Electrical Safety

Electric wires on side of building

Electrically powered equipment can pose a significant hazard to workers, particularly when mishandled or not maintained. Many electrical devices have high voltage or high power requirements, carrying even more risk.

Electrical Shock Hazards

The major hazards associated with electricity are electrical shock, fire and arc flash. Electrical shock occurs when the body becomes part of the electric circuit, either when an individual comes in contact with both wires of an electrical circuit, one wire of an energized circuit and the ground, or a metallic part that has become energized by contact with an electrical conductor.

The severity and effects of an electrical shock depend on a number of factors, such as the pathway through the body, the amount of current, the length of time of the exposure, and whether the skin is wet or dry. Water is a great conductor of electricity, allowing current to flow more easily in wet conditions and through wet skin.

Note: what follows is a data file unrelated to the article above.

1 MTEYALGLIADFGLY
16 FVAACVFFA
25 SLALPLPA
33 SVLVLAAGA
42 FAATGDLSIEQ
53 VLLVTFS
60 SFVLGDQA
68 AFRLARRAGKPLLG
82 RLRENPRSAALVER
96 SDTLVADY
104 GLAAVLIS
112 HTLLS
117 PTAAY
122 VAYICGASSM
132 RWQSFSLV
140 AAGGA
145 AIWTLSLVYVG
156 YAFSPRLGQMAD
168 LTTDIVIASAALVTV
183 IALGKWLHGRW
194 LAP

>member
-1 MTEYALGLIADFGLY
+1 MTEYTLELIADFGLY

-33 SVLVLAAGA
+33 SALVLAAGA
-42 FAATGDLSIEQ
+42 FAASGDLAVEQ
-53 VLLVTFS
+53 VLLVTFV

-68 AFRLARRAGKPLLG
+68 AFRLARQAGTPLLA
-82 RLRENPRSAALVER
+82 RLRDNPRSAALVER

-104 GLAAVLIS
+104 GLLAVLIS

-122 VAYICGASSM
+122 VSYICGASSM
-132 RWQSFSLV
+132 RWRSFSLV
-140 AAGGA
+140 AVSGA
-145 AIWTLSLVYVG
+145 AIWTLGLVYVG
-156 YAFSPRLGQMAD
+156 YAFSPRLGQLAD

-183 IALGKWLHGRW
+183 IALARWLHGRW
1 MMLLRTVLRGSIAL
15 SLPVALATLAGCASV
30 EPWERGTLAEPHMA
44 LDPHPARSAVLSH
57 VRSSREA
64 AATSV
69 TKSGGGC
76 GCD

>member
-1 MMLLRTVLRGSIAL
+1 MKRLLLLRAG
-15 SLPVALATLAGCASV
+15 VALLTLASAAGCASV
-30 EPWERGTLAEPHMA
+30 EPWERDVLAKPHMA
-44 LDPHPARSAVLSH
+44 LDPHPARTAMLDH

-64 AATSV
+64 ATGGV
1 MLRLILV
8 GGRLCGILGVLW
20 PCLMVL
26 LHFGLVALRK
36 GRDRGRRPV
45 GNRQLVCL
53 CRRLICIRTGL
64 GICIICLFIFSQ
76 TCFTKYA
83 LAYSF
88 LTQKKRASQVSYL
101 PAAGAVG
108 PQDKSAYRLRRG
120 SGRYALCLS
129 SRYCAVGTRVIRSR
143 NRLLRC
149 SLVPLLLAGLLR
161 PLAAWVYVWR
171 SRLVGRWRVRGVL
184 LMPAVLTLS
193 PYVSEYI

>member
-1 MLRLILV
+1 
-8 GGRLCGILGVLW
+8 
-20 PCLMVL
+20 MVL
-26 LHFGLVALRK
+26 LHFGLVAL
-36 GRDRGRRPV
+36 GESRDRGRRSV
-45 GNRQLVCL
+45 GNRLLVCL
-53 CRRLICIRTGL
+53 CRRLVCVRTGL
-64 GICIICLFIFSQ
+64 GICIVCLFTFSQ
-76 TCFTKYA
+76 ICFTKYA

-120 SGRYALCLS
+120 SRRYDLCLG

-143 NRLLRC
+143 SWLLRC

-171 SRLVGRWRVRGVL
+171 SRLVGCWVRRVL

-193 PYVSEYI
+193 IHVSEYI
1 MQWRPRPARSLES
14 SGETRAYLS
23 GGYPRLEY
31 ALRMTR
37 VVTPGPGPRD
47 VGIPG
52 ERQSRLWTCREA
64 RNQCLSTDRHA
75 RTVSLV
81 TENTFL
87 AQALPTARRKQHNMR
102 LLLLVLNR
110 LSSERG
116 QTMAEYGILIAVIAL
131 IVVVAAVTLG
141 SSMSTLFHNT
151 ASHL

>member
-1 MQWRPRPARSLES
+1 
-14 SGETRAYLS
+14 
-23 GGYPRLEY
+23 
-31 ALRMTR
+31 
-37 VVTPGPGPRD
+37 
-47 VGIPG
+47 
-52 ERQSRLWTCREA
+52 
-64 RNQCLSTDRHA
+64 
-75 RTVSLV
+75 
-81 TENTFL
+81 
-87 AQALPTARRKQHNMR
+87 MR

The effect of the shock may range from a slight tingle to severe burns to cardiac arrest. The chart below shows the general relationship between the degree of injury and amount of current for a 60-cycle hand-to-foot path of one second's duration of shock. While reading this chart, keep in mind that most electrical circuits can provide, under normal conditions, up to 20,000 milliamperes of current flow.

Current Reaction
1 Milliampere Perception level
5 Milliamperes Slight shock felt; not painful but disturbing
6-30 Milliamperes Painful shock; “let-go” range
50-150 Milliamperes Extreme pain, respiratory arrest, severe muscular contraction
1,000-4,300 Milliamperes Ventricular fibrillation
10,000+ Milliamperes Cardiac arrest, severe burns and probable death

In addition to the electrical shock hazards, sparks from electrical equipment can serve as an ignition source for flammable or explosive vapors.

Arc Flash

A hazardous arc flash can occur in any electrical device, regardless of voltage, in which the energy is high enough to sustain an arc. Potential places where this can happen include:

  • Panelboards and switchboards
  • Motor control centers
  • Metal clad switchgear
  • Transformers
  • Motor starters and drive cabinets
  • Fused disconnects
  • Any place that can have equipment failure

In an arc flash incident, an enormous amount of concentrated radiant energy explodes outward from electrical equipment. The explosion creates pressure waves that can damage a person’s hearing, a high-intensity flash that can damage their eyesight and a superheated ball of gas that can severely burn a worker’s body and melt metal.

Additional Information

For more information on electrical safety see the following:

See also Written Safety Programs.